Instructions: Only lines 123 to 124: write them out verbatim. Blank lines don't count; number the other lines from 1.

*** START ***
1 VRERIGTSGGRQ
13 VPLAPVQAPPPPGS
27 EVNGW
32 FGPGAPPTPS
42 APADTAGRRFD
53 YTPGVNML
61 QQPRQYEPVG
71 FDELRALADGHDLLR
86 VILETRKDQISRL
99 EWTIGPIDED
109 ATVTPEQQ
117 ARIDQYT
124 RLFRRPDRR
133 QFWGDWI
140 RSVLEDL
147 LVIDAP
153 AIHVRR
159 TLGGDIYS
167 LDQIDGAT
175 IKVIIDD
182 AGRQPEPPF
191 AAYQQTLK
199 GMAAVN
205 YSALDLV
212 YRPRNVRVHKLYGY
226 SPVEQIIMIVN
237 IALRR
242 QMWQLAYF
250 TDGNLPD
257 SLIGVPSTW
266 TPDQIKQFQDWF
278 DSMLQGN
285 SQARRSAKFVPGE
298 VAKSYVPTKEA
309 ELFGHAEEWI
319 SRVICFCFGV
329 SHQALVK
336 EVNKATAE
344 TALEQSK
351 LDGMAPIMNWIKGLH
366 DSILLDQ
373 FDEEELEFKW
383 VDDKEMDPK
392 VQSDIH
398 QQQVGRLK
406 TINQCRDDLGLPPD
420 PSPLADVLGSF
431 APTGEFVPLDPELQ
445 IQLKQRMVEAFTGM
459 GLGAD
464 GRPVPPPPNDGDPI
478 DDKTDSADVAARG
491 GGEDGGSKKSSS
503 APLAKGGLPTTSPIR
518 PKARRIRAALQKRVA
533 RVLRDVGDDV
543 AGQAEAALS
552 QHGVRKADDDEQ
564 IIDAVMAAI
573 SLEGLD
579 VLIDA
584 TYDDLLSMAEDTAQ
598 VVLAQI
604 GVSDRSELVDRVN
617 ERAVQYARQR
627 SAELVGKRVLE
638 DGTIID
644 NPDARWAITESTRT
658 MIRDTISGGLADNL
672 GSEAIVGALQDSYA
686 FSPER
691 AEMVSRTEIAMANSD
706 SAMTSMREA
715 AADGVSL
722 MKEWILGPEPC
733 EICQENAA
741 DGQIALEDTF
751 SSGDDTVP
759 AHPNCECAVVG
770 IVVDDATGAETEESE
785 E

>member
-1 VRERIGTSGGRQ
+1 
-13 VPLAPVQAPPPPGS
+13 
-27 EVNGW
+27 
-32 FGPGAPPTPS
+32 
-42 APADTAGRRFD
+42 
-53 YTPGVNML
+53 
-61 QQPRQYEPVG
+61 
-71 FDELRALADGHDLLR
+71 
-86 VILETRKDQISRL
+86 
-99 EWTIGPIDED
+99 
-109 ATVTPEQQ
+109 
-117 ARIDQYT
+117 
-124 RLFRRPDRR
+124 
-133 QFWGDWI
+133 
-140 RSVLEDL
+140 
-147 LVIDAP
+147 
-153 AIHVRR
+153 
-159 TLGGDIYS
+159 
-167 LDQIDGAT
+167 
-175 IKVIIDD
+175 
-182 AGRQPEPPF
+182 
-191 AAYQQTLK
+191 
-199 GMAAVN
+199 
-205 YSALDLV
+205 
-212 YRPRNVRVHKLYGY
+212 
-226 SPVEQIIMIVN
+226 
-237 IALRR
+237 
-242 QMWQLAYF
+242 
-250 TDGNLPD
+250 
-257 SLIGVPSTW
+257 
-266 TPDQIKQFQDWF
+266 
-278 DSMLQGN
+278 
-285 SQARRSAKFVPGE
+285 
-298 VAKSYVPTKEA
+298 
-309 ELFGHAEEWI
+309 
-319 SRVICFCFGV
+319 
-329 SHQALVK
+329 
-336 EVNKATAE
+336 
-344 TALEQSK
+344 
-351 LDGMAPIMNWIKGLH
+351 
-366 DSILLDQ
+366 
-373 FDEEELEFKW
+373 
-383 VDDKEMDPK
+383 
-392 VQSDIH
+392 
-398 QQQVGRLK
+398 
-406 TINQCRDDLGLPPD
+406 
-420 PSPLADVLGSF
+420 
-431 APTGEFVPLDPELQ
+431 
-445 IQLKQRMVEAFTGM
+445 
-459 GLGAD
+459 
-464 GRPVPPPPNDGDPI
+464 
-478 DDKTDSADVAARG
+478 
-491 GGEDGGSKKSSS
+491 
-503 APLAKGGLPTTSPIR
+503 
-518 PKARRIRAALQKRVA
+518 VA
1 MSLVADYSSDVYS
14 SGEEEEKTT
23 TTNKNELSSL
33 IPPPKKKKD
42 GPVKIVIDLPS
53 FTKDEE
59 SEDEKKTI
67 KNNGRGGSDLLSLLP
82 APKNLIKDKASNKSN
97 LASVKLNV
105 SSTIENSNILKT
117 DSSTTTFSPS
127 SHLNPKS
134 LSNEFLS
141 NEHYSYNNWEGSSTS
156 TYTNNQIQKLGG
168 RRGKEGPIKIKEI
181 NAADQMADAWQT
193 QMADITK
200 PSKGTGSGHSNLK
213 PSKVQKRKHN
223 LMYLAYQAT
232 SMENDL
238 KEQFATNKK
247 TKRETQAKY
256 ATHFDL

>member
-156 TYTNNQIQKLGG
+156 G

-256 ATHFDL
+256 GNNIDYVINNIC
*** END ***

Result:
-182 AGRQPEPPF
+182 